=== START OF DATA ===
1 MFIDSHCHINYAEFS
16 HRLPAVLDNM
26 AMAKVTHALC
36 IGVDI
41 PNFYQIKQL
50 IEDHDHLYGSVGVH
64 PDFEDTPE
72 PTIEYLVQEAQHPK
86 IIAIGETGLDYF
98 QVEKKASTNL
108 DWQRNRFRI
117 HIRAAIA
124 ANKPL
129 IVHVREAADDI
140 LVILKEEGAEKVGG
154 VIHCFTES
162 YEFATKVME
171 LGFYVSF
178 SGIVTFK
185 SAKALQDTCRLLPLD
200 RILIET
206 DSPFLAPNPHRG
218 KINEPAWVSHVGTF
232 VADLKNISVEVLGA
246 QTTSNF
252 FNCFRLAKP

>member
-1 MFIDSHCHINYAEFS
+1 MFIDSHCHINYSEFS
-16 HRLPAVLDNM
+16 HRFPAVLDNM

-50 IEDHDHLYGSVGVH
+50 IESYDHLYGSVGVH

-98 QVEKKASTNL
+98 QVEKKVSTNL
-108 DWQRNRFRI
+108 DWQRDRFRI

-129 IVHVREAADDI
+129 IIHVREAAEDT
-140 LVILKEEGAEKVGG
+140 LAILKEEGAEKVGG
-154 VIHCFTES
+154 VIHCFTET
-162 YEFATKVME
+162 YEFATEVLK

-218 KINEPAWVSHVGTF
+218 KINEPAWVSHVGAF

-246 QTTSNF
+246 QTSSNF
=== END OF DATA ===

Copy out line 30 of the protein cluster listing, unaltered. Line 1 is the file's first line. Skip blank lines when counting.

-16 HRLPAVLDNM